Winter Carnival street events keep traditions alive in Steamboat | SteamboatToday.com

Winter Carnival street events keep traditions alive in Steamboat

— Even after 101 years, some things never change at the Steamboat Springs Winter Carnival.

The story is that Winter Carnival was started as a way for local ranchers to take a break from the harsh winters and come into town to enjoy one another's company. These days, traveling to Winter Carnival no longer may require hours-long trips on horseback, but it still serves an important purpose.

"We catch up with people we haven't talked to all winter," Shane Yeager said. "Our conversations get interrupted by pulling kids down the street."

The Yeagers are one of a few families that have made participating in the Winter Carnival a proud family tradition. After some discussion among relatives, the consensus was the Yeagers have been pulling skiers down Lincoln Avenue for the past 90 years.

“It’s fun for us to be a part of the tradition and be part of this whole thing,” said Shealynne Yeager, the seventh generation to be born and raised in Routt County. “It’s pretty unique here. We look forward to it.”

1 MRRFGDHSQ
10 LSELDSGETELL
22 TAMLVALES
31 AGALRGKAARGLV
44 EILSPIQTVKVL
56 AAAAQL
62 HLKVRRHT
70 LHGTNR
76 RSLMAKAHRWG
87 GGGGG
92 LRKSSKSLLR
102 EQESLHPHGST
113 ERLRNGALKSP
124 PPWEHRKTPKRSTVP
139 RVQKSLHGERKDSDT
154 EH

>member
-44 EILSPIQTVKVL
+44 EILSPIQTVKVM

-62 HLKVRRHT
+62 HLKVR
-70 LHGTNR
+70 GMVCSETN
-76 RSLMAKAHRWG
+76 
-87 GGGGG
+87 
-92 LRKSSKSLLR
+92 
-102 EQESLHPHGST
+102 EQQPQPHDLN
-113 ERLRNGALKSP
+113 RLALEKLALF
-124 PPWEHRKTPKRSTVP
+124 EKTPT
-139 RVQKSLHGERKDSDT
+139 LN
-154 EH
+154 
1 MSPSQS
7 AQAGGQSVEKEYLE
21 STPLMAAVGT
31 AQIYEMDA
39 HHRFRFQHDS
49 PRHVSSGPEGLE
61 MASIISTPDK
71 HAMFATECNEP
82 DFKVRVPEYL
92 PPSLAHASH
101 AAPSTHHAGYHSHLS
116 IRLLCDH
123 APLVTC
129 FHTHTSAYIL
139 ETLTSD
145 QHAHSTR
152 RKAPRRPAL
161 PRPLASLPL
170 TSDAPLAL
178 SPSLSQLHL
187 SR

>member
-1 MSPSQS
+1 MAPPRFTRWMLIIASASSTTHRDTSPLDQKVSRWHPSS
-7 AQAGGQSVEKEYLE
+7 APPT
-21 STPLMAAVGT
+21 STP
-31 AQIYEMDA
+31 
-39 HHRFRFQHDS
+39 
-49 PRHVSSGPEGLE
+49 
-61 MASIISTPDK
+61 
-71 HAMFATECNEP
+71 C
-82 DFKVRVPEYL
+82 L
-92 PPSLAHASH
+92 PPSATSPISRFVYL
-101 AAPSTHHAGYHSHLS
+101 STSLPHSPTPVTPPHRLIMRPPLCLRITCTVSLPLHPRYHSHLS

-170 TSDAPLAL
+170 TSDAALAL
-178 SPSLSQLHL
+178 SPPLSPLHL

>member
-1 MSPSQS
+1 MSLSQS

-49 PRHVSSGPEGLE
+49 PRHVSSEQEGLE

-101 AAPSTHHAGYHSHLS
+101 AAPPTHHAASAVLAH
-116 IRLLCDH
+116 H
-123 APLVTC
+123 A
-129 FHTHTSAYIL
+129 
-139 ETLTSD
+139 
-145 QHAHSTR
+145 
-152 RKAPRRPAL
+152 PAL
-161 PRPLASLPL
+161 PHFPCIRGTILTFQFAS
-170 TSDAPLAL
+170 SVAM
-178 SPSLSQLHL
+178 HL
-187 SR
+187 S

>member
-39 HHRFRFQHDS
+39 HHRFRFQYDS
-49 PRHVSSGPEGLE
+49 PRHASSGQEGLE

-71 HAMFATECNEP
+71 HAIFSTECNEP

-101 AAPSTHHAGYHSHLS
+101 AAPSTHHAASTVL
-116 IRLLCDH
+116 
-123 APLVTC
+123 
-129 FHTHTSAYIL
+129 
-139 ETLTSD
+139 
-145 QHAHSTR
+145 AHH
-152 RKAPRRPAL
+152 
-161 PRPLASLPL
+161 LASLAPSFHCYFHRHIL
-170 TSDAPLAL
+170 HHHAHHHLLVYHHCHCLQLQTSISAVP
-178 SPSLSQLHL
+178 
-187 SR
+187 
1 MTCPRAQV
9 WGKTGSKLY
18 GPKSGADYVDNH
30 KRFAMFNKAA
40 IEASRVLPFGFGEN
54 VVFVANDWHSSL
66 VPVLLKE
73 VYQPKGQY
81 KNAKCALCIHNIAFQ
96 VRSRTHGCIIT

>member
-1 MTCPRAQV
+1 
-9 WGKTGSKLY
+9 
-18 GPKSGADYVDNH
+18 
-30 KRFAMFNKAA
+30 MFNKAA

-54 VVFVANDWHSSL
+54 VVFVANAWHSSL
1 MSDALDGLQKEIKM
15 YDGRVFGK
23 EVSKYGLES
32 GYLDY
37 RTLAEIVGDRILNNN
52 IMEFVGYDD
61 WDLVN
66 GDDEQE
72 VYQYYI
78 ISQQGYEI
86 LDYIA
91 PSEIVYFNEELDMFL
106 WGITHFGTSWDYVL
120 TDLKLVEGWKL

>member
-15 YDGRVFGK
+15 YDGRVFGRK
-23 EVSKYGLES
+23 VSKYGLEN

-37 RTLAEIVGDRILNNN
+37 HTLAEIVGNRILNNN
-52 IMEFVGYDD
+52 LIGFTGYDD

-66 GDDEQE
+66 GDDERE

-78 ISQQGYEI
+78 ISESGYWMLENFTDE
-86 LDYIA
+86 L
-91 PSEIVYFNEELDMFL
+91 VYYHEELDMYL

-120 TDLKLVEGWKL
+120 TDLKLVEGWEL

Shealynne Yeager, a 2011 Steamboat Springs High School graduate, said she was riding horses before she could walk. She skied in the street events before she started pulling in them when she was 12 years old. Her dad, Shane Yeager, also skied in the events as a kid but decided to get on a horse and pull the skiers starting when he was 8.

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"I skied for a while, and these guys wanted to kill me, so I started riding," Shane Yeager said, to which his daughter replied, "Me, too."

Shealynne Yeager said the donkey jump competition always is a highlight during street events because everyone in the family wants the skiers they're pulling to win by having them launch the farthest off the jump.

"It's a big competition between us," she said.

Another crowd favorite is the shovel race event, in which adults ride a shovel down Lincoln Avenue while being pulled by a horse.

Doug Wheeler, anther longtime rider, said he brought the shovel race event to Winter Carnival.

"The first couple of years, it was just a couple of us in the family that were big enough to do it," Wheeler said.

He recalled one year when Shane Yeager took the shovel race a step further and went off the donkey jump.

"No one else has done it since," Wheeler said.

Street events continue from 9 to 11 a.m. Sunday, followed by the Diamond Hitch Parade about 11:30 a.m.

To reach Matt Stensland, call 970-871-4247, email mstensland@SteamboatToday.com or follow him on Twitter @SBTStensland